This guest post is by Deb of Science@home.
Do you spend enough time looking at your stats?
What a statement to start with, given that the mantra seems to be to check once a week and don’t waste too much time on your stats. And I agree with what seems to be the reasoning—if you are spending all that time looking at your stats, what else could you be doing that’s more productive? There also seems to be an underlying feeling that for us little guys the stats might be just too darn depressing, so staying away might be good for your mental health and motivation.But I’m going to fight back for the little guys and stats junkies and say that if you use them right, stats are an extremely useful tool for building your community. Because for most of us, most of our community doesn’t talk to us. The number of comments, Facebook likes and Twitter replies is miniscule compared with the daily number of hits on our blogs, and when no one’s answering your questions you need another way to learn what makes them tick.
Your stats are the key to finding out what is important to all those people who have found you and like you but aren’t saying anything. I know it’s traditional to try to talk to those people and get them talking to you, but to get those comments in the first place you need to learn about the silent majority. The more you find out about them, the more likely you are to hit on what’s important to them.
Here are four ways your stats can help you learn about your community.
It’s obvious, but can be important. Do you need to be aware of the seasons, holidays, and traditions of your readers? Even though I’m Australian, many of my readers come from the US and a large number are from Europe. This makes me consider how to balance my stories of running around in the bush and make sure I offer indoor activities too when my readers are snowed in. Plus it determines when I post and tweet—my posts go live in the early morning to catch US readers in their evening.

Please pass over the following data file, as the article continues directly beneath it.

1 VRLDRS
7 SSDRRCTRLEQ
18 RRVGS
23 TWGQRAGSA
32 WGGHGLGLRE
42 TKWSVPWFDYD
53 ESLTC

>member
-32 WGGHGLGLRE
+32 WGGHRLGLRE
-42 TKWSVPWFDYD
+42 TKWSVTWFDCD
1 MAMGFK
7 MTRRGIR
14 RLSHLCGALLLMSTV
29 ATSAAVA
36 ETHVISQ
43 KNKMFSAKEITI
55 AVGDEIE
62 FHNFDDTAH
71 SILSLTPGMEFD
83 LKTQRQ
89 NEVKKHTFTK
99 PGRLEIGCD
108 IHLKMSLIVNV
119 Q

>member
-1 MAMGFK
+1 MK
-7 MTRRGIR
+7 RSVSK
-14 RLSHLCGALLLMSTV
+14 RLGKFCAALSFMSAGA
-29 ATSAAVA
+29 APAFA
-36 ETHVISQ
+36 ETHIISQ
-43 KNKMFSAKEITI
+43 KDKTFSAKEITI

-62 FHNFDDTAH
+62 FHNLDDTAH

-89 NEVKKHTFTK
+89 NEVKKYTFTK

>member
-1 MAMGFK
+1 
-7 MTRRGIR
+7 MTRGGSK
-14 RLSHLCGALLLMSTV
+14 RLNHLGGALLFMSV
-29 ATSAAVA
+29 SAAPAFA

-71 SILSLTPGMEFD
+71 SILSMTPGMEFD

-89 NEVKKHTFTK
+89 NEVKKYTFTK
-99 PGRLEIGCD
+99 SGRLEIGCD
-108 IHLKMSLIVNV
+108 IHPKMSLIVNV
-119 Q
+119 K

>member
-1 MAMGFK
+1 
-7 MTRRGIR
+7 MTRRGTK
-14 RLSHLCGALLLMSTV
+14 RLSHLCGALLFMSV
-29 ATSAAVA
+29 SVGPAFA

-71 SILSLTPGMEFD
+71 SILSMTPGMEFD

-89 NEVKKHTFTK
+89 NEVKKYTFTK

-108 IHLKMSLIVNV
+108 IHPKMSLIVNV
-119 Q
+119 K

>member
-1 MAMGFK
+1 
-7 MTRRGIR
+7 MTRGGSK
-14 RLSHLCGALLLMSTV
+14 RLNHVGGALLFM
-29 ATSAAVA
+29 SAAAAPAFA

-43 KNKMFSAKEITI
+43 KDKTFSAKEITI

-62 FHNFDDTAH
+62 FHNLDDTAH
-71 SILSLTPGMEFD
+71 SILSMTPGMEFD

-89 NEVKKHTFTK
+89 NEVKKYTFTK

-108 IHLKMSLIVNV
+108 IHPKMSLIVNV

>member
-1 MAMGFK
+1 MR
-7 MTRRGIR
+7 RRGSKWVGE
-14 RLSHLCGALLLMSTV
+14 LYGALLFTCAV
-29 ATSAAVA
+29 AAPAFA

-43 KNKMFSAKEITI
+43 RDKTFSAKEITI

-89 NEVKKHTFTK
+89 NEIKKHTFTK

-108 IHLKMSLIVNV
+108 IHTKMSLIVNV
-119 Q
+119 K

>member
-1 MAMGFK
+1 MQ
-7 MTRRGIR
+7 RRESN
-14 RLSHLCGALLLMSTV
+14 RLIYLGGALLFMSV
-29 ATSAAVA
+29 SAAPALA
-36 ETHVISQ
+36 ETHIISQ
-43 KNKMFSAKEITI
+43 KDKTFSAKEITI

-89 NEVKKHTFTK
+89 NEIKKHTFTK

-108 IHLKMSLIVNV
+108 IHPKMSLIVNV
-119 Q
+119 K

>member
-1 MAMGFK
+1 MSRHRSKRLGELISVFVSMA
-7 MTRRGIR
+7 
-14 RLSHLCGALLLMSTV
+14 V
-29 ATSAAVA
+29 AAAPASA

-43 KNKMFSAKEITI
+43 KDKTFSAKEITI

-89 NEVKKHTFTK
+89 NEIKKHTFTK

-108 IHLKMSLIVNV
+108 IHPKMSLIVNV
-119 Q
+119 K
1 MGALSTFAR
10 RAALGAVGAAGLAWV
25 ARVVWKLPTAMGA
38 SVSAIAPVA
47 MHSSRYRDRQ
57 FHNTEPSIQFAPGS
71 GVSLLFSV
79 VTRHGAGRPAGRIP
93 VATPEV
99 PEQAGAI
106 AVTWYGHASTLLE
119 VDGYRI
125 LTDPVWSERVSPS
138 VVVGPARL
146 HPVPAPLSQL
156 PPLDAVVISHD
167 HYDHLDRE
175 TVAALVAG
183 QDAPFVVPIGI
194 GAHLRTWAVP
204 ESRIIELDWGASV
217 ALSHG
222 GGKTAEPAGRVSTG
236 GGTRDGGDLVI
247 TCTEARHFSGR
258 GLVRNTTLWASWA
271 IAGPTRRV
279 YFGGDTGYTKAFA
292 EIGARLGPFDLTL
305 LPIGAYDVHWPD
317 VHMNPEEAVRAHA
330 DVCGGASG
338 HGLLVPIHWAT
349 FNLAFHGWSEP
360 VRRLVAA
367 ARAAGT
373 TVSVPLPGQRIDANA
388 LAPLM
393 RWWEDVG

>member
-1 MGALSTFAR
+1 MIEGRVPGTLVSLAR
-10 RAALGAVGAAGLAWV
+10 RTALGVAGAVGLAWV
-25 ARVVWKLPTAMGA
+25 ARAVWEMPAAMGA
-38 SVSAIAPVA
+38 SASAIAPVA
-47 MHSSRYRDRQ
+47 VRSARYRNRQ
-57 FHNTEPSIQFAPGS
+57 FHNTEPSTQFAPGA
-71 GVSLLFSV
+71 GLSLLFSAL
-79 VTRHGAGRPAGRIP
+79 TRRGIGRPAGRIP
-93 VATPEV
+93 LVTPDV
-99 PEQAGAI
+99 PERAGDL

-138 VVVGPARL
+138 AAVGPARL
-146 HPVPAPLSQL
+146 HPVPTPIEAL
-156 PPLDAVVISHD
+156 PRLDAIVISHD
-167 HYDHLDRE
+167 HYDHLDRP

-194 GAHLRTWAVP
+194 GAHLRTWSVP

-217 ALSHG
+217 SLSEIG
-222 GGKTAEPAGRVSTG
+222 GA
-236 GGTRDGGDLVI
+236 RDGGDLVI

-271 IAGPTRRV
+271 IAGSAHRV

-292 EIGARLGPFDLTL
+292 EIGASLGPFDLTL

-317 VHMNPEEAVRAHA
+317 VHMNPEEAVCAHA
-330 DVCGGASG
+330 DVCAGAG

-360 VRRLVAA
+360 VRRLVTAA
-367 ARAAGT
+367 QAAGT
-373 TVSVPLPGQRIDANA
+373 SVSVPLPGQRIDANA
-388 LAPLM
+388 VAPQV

The big players are search engines and social media, but sometimes you get a spike in traffic from a specific forum or web community. If it’s public that’s great—you can get in and talk to the people thinking of visiting your site. But even if it’s private, it tells you something about your visitors—if you’re getting hits from a site on baby names, can you do some posts aimed at babies to capitalize on their interest?
What’s happening in their world?
One day I had a spike on a post called “13 Things to Do When it’s Raining.” Sometimes you can capitalize and sometimes you can’t. But the image of mothers all over the US East Coast being stuck inside and searching for something to do with their kids struck a chord. It made them into real people with real lives and problems that I could relate to, rather than “readers” or “hits.” And that’s at least as valuable as knowing which social media network they prefer, because it makes me write for them, rather than numbers.
I had another spike just after the earthquake in Japan on a piece I’d written earlier about plate tectonics and earthquakes. That was emotionally confronting—at once I felt horrible it was happening, and guilty for doing well out of it, but at the same time I was glad I could help explain it to people searching for an answer. It reminds me to take responsibility for what I write, because you never know when it might stop being interesting and fun, and become important.
What do they want?
One of my most popular posts of all time is about starfish babies. A bit of digging showed me that most of the information out there about starfish either doesn’t mention babies, or is fairly static. Looking at this and my other long-term popular posts taught me a lot about my audience and what they want to know. They are parents, teachers, people who are looking for understandable explanations of the quirky details kids demand. And they’ve secretly always wanted to know but none of the “official” information sources would give the information to them! The strange searches that bring people to your site are not just cause for amusement (although that can be fun too)—they tell you who your readers are and what they want from you.
Once you start getting readers who aren’t personally related to you, just looking at numbers is a waste of time. But don’t avoid your stats completely, because if you learn to listen they are your community talking to you.
If you’ve ever wondered why Daddies are bigger than Mummies or other weird and wonderful questions, Deb has the answer at Science@home. Plus lots of things to do with babies, toddlers and kids whether it’s raining or not.